One of the key topics to emerge out of this year’s Internet of Banking & Payments is the threat posed by Big Tech and whether incumbent retail banks will become irrelevant in the digital era.
So much so that a panel discussion was dedicated to the subject, giving some of the industry’s most forward-looking experts a chance to share their views on how technology companies will reshape the industry.
Moderator Tony Craddock, director general at the Emerging Payments Association sat down with Richard Wagner, CEO, Cashplus; Jade Chin, Mobile Payments Innovations & Partnerships Lead, Barclays; and Mark Curran, Director of Payments and Open Banking, CYBG.
It’s no surprise opinions were nuanced, given the complexity and variety of global banking, the rapidly evolving digital landscape, and the differing strengths between incumbent banks and Big Tech.
In his opening statements, Mark Curran foresaw the discussion that followed – Big Tech present both opportunities and threats. Collaboration stands to benefit both parties but in the decades to come the traditional role of retail banking will morph into something that operates more behind the scenes, and less front and centre.
However, Richard Wagner believes that people won’t bank primarily with Google, Amazon, Facebook or Apple in his lifetime:
Are you going to put your paycheck into amazon any time soon? I don’t think so. Your kids might, though.
“Payments is a generation game. Nothing happens overnight.”
Moderator Tony Craddock may have lightheartedly dubbed Wagner ‘Grandad’, in response, but it’s an important point. Big Tech will likely play a key part in banking in the future but the trust incumbent banks have built up, in some cases over hundreds of years, remains their key strength.
Jade Chin, also raised the issue of trust. While some people may be comfortable processing small payments through a technology company, sending large payments or trusting them with your salary is a different prospect.
Nor will the regulatory hurdles that GAFA will have to conform to be made any smaller by the vast capital they wield.
The payments revolution
Still reeling and reforming after the global financial crisis, the banking sector has been slow to undergo digital transformation. Many banks are also weighed down by legacy systems or slowed by local regulations.
As Curran points out:
While Amazon and Facebook offer largely the same products in every nation, banking services, and the regulatory processes that accompany them, are very different across different countries.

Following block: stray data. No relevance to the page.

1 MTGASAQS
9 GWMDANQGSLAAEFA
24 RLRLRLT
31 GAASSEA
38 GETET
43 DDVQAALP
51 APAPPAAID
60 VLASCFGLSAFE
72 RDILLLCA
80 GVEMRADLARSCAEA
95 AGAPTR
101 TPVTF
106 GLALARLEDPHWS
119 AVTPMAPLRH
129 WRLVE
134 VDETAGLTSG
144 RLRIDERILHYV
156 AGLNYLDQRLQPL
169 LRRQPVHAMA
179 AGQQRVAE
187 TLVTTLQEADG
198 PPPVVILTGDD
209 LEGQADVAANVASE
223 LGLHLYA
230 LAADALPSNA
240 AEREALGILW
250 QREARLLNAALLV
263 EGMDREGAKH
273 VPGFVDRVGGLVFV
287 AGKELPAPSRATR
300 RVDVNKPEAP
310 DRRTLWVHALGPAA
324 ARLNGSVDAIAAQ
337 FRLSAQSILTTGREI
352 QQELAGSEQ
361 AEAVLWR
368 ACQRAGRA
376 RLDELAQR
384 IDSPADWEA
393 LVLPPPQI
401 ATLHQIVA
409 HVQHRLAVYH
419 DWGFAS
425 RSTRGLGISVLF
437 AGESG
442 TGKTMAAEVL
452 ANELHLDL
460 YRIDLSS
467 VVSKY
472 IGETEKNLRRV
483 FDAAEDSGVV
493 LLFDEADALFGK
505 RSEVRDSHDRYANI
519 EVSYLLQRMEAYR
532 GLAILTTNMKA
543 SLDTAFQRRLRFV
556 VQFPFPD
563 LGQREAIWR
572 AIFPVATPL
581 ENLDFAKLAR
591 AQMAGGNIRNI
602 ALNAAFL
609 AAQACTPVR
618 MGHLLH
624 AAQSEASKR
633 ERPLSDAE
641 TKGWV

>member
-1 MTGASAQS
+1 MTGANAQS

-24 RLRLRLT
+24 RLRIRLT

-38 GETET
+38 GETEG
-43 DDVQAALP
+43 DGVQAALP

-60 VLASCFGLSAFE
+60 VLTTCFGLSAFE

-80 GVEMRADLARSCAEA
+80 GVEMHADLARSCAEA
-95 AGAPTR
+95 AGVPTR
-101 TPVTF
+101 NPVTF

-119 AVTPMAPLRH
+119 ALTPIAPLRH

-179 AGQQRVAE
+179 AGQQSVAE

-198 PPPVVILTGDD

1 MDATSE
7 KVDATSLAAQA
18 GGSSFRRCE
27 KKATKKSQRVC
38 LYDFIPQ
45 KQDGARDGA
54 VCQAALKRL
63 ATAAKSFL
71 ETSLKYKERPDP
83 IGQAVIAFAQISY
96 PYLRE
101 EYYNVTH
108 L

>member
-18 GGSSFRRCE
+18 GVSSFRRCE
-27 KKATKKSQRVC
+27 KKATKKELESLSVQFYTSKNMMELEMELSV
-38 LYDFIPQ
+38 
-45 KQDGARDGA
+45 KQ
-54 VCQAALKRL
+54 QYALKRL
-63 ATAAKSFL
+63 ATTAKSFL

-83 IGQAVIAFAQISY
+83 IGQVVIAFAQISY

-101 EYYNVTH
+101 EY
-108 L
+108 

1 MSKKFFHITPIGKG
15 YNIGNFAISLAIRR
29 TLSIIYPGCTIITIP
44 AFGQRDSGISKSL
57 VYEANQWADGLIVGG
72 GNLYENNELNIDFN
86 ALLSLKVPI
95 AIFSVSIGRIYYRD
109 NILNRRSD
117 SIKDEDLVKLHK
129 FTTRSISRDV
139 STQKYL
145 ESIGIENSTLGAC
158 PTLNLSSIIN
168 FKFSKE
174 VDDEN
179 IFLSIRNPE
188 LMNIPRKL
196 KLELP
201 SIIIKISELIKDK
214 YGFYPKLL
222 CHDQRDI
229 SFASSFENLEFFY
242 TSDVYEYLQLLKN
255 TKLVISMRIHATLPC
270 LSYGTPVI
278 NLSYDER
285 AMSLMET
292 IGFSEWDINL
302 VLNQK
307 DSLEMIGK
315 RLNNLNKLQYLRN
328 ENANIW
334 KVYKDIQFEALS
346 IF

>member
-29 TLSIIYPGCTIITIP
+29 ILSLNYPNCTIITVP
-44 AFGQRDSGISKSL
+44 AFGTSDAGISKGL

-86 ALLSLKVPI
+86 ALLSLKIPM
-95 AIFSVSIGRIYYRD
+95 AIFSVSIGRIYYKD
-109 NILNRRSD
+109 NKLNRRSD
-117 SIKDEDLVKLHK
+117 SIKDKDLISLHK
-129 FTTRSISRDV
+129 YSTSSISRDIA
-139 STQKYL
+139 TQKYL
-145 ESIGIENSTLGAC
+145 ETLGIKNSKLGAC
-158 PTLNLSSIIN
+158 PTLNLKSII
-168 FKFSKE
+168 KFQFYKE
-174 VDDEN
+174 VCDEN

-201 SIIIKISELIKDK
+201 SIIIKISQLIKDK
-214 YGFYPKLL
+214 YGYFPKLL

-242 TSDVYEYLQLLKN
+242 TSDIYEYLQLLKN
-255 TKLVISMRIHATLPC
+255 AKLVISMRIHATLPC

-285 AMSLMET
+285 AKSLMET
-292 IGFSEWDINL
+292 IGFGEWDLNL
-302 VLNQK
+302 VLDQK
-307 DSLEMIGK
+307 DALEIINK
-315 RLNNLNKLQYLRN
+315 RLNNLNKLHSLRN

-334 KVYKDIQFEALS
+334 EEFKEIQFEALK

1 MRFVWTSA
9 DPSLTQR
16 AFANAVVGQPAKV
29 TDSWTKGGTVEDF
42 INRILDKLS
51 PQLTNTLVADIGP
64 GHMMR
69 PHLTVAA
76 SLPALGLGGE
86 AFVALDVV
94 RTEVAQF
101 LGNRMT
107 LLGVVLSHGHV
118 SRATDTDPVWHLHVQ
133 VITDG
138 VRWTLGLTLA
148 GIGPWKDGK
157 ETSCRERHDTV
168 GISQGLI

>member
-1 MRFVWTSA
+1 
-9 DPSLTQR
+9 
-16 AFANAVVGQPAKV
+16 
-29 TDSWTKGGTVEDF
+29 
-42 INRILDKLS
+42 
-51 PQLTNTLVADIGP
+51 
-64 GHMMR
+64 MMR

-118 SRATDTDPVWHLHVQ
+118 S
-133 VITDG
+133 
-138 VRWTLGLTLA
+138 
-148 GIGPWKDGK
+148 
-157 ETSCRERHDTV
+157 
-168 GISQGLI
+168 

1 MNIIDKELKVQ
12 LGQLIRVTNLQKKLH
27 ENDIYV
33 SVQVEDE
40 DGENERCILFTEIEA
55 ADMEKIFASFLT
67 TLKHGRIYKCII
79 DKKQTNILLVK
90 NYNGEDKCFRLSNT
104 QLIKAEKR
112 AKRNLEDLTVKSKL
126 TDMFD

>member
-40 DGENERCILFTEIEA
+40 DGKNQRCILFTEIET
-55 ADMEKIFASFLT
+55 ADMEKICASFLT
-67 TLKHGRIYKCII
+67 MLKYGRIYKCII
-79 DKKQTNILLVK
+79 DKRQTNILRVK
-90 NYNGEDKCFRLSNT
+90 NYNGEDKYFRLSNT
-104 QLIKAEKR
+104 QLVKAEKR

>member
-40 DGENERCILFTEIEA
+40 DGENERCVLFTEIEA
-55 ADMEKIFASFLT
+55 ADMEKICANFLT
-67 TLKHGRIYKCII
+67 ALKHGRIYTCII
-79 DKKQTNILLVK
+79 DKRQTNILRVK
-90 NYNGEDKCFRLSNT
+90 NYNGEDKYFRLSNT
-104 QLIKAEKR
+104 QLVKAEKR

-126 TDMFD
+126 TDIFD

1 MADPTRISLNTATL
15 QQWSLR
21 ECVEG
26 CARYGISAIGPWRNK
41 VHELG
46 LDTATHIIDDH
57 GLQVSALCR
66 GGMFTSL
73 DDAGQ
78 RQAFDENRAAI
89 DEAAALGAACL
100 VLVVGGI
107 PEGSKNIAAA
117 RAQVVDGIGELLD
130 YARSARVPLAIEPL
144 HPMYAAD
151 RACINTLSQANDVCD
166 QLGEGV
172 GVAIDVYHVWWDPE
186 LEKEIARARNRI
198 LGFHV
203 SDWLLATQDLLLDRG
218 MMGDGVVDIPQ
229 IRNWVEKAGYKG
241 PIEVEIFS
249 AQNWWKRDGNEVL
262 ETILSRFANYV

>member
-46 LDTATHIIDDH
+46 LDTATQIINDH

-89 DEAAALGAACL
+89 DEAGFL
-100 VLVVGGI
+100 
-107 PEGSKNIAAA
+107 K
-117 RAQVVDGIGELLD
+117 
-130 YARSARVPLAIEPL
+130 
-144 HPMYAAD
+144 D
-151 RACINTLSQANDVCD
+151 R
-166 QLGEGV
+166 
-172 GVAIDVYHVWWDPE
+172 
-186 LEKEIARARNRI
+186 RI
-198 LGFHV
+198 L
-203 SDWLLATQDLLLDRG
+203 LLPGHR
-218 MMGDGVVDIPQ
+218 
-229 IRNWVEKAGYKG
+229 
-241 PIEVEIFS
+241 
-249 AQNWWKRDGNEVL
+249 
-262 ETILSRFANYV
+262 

Yet, the expectations of convenience, fuelled by customers’ mobile-first approach, and the demand for instant transactions, is greasing the gears of change.
So too are challenger banks and FinTechs, empowered by Open Banking and PSD2, in leading by example and raising the bar for the user-experience banks should be providing their customers today.
Some nations are held back by legacy payment infrastructure. Ironically, it’s often the more developed countries, which established such systems first, that are now lmiited by solutions which have origins dating back over a hundred years. The US is a prime example.
Tony Craddock claims, despite this, the UK is “an exemplar of how to run payments.”
Asked what he would do differently if the US was given a chance to start over, Richard Wagner highlights a key technology cornerstone for the future of banking: a distributed, cloud-based, network. In an ideal scenario, he would have everything happen in real-time, and protected against downtime.
Mark Curran pointed out that the days when a bank’s mainframe can go down for 48 hours, as once happened to Citibank, and no customers notice are long gone.
The bank of the future
Today, many banks build their systems on Amazon’s AWS cloud services. Therefore, it is not a large leap of the imagination to picture where banking is heading and the role the likes of Amazon will play.
Incumbent retail banks won’t be as irrelevant as many would have you believe, but they will likely forfeit the customer-facing elements to those companies that do it better – namely digital-first technology innovators.
We will always need banking, but the role banks play is starting to shift.
While many will lose out to more innovative alternatives, there is massive opportunity too, on a global scale.
The value generated by frictionless real-time payments could mean customers no longer have to pay to move money, leading to a different challenge – how do you improve on instant and free?
All other things being equal, banking services providers will differentiate themselves by what they do with the data they have access to in the age of Open Banking and the intelligent, personalised products they build around it.
The banks that emerge successfully from the FinTech revolution will combine their traditional strengths – regulatory expertise and customer trust – with the UX and technology capabilities of their partners: whether that means tech start-ups with innovative products, or a Big Tech company with a global cloud infrastructure.